My father is the best, FATHER NUMBER ONE!
I wrote that in first grade. You could say my opinion of him has
. For one thing, I realized he was never all that tall. I admit the poem loses something
macaroni frame, but I think it shows real literary promise. I mean, after reading that, I’m sure you can see how I ended up in Honors English, right?
Yeah, I’m smart. All through school I’ve been in the brain group: TAG, the Talented And Gifted Program. It’s actually sort of cool, loads of field trips, elaborate, “self-guided learning opportunities.” Sure, the regular kids call us “Tag Fags,” but that’s never really bothered me. Not much. It’s jealousy, plain and simple. And come on — tag fag? — such an obvious rhyme. Leave it to a remedial reader.
Now I’m at Saint Sebastian’s Catholic High School, third year, following Dad’s footsteps. Yeah, he went here. But I one-upped the old man; I’ll graduate at sixteen. They jumped me a couple grades. So I’m the second Evan Galloway to attend SSCHS. My family calls me “Junior,” but technically, I’m not. Dad and I don’t have the same middle name. Or, didn’t. I do that sometimes, refer to him like he’s still here. Like he didn’t kill himself last spring. Like Gran didn’t find him hanging from a beam in her attic Easter morning, while Mom and I were at Mass.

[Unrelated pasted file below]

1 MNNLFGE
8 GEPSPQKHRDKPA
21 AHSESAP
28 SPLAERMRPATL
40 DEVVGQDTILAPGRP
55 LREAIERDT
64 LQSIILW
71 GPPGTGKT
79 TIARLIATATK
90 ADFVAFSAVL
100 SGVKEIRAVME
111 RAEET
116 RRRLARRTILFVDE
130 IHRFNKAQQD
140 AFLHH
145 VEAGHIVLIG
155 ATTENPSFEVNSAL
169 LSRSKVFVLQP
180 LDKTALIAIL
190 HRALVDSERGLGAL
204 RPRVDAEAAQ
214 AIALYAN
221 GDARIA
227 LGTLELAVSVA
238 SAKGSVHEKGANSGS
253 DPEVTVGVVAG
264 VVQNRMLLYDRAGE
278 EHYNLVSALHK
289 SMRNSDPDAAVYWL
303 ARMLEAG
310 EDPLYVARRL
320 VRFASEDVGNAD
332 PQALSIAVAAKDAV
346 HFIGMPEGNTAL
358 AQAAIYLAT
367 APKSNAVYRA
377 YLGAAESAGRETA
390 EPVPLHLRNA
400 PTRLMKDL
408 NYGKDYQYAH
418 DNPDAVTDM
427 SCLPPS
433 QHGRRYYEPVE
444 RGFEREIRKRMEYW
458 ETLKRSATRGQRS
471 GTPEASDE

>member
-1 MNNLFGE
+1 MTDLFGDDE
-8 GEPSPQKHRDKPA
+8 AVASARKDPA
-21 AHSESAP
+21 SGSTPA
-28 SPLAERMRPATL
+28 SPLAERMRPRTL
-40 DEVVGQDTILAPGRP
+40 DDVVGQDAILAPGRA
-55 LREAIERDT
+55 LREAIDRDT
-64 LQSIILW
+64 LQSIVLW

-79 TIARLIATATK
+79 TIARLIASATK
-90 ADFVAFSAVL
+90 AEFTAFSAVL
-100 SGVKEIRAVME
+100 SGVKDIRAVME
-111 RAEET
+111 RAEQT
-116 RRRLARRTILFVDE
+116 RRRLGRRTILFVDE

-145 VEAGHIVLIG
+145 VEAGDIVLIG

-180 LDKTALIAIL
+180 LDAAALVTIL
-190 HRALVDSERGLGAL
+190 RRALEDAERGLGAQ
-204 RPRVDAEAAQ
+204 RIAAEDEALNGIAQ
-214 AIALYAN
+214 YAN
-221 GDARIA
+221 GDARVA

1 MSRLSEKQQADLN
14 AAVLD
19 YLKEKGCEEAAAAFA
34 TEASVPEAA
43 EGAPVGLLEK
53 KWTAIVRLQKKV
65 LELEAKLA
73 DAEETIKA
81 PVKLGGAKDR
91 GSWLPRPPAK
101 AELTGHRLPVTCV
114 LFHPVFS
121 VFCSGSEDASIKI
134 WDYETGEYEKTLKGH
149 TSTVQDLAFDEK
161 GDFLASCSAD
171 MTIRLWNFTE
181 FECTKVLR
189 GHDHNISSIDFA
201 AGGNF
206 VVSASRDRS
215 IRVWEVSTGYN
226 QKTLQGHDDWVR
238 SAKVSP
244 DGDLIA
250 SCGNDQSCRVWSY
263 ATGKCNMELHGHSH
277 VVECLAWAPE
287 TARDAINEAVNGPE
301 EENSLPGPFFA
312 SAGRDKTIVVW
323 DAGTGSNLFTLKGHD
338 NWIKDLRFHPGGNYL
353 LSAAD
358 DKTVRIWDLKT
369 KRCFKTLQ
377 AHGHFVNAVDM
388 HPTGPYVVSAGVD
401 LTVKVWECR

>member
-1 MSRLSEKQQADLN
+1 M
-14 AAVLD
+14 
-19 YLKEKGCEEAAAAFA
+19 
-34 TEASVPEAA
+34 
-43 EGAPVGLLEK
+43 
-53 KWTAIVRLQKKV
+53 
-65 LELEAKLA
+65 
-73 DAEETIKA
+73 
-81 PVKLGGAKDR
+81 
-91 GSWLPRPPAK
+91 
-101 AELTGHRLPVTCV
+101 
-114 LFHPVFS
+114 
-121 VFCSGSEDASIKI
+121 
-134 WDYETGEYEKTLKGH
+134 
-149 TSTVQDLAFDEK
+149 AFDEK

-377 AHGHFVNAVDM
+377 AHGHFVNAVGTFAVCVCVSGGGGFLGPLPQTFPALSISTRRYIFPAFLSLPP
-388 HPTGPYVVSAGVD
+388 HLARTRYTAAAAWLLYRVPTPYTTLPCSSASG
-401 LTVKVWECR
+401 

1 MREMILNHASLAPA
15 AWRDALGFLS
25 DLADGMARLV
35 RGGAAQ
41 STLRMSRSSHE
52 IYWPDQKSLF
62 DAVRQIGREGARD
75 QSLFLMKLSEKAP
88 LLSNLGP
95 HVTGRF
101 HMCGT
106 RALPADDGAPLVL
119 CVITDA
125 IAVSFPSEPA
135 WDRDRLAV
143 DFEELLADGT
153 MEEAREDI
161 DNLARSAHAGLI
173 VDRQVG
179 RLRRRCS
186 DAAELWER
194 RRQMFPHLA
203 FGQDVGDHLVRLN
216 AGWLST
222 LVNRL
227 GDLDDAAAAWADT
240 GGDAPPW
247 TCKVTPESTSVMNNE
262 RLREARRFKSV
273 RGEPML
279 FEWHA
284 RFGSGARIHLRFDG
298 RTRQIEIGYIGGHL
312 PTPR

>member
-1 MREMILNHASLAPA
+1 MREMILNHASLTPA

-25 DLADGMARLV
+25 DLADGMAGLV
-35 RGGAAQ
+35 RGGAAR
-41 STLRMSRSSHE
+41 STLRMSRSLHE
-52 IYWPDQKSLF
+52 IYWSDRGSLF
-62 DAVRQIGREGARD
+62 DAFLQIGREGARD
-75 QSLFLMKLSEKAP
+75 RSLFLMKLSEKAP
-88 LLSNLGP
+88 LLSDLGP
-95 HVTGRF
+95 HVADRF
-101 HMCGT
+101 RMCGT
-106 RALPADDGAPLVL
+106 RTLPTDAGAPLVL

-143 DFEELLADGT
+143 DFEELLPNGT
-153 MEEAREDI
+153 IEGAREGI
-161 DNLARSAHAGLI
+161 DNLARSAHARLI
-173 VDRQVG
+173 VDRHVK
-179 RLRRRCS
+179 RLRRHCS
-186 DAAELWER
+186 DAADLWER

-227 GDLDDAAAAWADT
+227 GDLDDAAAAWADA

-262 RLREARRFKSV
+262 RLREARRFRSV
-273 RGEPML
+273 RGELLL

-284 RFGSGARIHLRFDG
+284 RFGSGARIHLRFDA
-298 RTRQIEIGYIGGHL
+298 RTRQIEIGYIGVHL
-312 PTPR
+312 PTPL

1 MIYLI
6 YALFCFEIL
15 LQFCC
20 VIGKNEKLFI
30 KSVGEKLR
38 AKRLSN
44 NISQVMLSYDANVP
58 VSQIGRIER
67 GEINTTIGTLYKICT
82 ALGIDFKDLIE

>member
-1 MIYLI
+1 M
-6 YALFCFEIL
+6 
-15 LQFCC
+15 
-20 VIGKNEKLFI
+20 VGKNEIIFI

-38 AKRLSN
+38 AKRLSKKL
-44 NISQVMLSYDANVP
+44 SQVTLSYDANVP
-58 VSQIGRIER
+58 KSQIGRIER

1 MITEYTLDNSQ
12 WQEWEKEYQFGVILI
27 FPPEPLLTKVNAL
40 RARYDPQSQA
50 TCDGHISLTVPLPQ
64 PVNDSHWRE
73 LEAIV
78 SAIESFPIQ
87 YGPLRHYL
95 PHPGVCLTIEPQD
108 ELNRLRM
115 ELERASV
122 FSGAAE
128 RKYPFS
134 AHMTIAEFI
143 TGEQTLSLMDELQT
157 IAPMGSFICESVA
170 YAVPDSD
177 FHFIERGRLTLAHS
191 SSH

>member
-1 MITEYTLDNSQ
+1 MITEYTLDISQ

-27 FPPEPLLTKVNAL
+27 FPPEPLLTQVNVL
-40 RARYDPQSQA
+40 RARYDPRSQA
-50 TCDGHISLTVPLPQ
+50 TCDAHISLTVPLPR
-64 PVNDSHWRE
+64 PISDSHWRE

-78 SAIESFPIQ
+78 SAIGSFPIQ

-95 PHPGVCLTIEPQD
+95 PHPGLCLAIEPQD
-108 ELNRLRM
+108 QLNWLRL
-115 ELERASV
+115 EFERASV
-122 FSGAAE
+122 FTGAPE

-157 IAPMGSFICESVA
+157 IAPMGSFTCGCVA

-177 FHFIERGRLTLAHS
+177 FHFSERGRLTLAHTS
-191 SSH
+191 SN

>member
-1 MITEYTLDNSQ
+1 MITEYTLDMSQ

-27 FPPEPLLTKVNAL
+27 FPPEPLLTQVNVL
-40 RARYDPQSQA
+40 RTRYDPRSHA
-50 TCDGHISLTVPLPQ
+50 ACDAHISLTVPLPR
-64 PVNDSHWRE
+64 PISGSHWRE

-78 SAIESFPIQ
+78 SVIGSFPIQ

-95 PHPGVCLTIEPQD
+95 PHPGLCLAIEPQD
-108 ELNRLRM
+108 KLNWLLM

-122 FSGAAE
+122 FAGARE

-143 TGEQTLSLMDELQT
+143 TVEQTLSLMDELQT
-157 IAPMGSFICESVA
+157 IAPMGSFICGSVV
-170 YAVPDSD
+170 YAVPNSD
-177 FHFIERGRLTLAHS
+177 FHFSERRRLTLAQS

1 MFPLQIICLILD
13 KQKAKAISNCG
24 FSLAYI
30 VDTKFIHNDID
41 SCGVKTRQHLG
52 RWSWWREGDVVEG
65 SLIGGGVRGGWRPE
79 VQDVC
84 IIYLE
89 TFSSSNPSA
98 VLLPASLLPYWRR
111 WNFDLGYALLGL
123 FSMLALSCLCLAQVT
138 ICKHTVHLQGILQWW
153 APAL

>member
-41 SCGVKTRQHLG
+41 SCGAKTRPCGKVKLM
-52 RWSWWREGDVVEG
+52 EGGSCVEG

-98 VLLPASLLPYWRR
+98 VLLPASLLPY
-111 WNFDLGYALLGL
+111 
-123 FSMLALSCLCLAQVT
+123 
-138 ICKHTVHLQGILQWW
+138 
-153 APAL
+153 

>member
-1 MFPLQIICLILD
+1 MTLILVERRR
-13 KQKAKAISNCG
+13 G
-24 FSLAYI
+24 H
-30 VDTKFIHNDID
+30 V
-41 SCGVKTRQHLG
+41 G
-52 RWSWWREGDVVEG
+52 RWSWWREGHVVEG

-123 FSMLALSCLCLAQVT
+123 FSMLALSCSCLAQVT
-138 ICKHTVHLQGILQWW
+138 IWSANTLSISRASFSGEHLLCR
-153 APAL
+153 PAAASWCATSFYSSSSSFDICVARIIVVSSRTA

Sort of an odd mix of regular high school stuff and 2,000-plus years of Catholic tradition.
Example: we have crappy cafeteria food like anyplace, but on Fridays during Lent, at least we’re spared the mystery meat. There’s the rare locker-room fight, but we go to Mass at the drop of a hat. Sure, the boy’s bathroom has that unmistakable pot-smoke smell, but holy water’s available in all classrooms.
The school hasn’t changed much since Dad’s time. Regular teachers outnumber priests and nuns now, although some of the oldsters remain: Sister Dolores, Brother Alphonse, and of course, Father Brendan. It’s a little scary thinking Dad had Father Brendan O’Donnell for Honors psych junior year, same as me.
It’s scary enough to think of a guy named Father Brendan leading his young charges through the dark, twisted mysteries of the human psyche. It’s a given we’ll NEVER fully explore the secrets of sexually motivated behavior.
Father Brendan’s legendary. He’s been at Saint Sebastian’s “since God was a little kid,” as Gramp would say. Every freshman has him for Christian Morality and You. He also teaches psychology to gifted juniors. In photos in the trophy case, you witness his progression from old to ancient. His glasses get larger, thicker. His forehead and waistline grow at an alarming rate. Unlike most old people, he expands with age. The guy oozes authority; even the tough kids just do not screw with him. He’s like an artifact or an icon or something: enigmatic. Holy. It’s like someday he might crack open and reveal a mystery.